Former Supercars racer Paul Weel is back in the bush as he re-ignites his motorsport career.
The man who was lucky to survive a giant crash on top of Mount Panorama in 2008 is now back to enjoying his motorsport by driving a V8-powered Trophy Truck in off-road events.
He began his comeback earlier this year in the USA, has run at the front of two local events, and now has his sights set on the Finke Desert Race in 2021.
“Ultimately, the goal is to drive in the Baja 1000 in the states. And to win Finke, which is the Bathurst of off-road racing,” Weel tells Race News.
His return to motorsport has taken him full circle, as he started racing dirt bikes before graduating to off-road events when he was still a teenager.
“Back in 1997, when I was 17, I did the Australian Safari in a Nissan Patrol. That was the first time I ever raced on dirt, in a car,” he says.
Weel eventually upgraded to Supercars as his father Kees also took on a team-ownership role while the pair created the PWR cooler company that has now become a world leader with big deals in Formula One, as well as a growing footprint in military applications and with major motor companies who are switching to electric cars.
He has stepped back from PWR, concentrating instead on property development, but never lost his love for motorsport.
“Life is not too bad,” he says.
Life for Weel also now includes a stable of thoroughbred horses, a passion for his wife Emma and their two children, for elite eventing competitions.
“I’m still a team owner. I’ve got 10 horses. There is more money tied up in Emma’s horses than race cars,” he laughs.
“We have the opportunity to go to Europe and try to qualify for the Olympics. No, I don’t ride, we have someone who does that for us.”
Weel can look back now on his giant Bathurst crash, where he was T-boned at the top of the mountain, with the perspective of time and a little more age.
“It could have gone either way. At the end of the day I just think I was lucky. It wasn’t what we planned, but I got a nice helicopter ride.
“An accident like that takes a fair bit out of you. I was pretty much done when I stopped driving full-time in 2005. I had lost the enjoyment. And if you don’t enjoy it, or you’re doing it for the right reasons . . .
“I probably could have kept on doing that, but at that stage PWR was make-or-break. We decided to invest a lot money in PWR to build it, because we knew it would be a good business. We didn’t think it would become as big as it has, but we had to go for it.”
He says it’s now the right time, for the right reasons, to be back in off-road racing.
“I raced a Stadium Super Truck at the Adelaide 500 this year and decided to race in the Mint 400 in Vegas. I bought Toby Price’s Trophy Truck for the Finke.
“Then I did the Mint to see if I could race one of these things. We finished tenth. It was about eight hours in the car and it was a pretty taxing race.
“But it was more about the fun of racing. There was none of the political bullshit and people trying to back-stab you, like in V8s.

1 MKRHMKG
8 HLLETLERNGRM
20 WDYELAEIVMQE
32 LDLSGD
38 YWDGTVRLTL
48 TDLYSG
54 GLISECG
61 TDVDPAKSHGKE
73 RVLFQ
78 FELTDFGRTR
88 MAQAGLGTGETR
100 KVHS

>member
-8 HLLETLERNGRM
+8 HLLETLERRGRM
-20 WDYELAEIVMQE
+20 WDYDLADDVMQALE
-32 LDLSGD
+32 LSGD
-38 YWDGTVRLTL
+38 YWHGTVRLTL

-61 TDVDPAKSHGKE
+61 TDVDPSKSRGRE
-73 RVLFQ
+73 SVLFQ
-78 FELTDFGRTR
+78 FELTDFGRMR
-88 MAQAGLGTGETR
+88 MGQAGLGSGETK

“At the end of the day, it’s what I grew up doing, racing motorbikes and then doing stadium off road in ’97 and ’97. It was more enjoyable. There is more camaraderie.”
He began his Australian comeback in Gundawindi, and was leading by two minutes when he had a fuel-pressure problem. Then came the Don River Dash, where he was leading comfortably until he lost a rear wheel.
“We ended up losing, ironically, a left-hand rear wheel at 170 kays. You know you’re alive when a wheel passes you at that speed.”
“ But it’s been quite good to do these couple of races before next year. It’s good to find these little issues with the truck. Over the next six months we’re go through the truck and rebuild it and get ready for next year.”
The big deal for 2021 is the Finke, in the desert near Alice Springs.
“It’s like the Bathurst of off-road. I’m not quite sure if we’ll do the whole championship, but Finke will be great. There are probably 10 guys who will be fast there. And Toby will be there.
“That’s will be part of the challenge. I think we’re pretty capable and if everything goes alright we could win.”
Weel is still relatively young at 41 and is enjoying the driving, the racing, and the technology in the elite Trophy Truck competition.
“I don’t know if I had the skill to start with. But it’s like riding a bike. This is a totally different type of thing,” he says.
“These trucks are amazing in the pounding they can handle. Your mind is telling the foot you should be backing off, but you can go incredibly fast.”
With COVID still causing problems, Weel knows what he wants for next year but is not sure it can happen.
“I’m looking at maybe, next year, doing something in America. Either building a new truck for America and keeping it over there or hiring one.
“Ultimately, the goal is to race the Baja 1000. I’ve talked to Toby about doing somtehing together as an Australian team, but with all this COVID stuff it’s been too difficult, so we will have to wait and see.”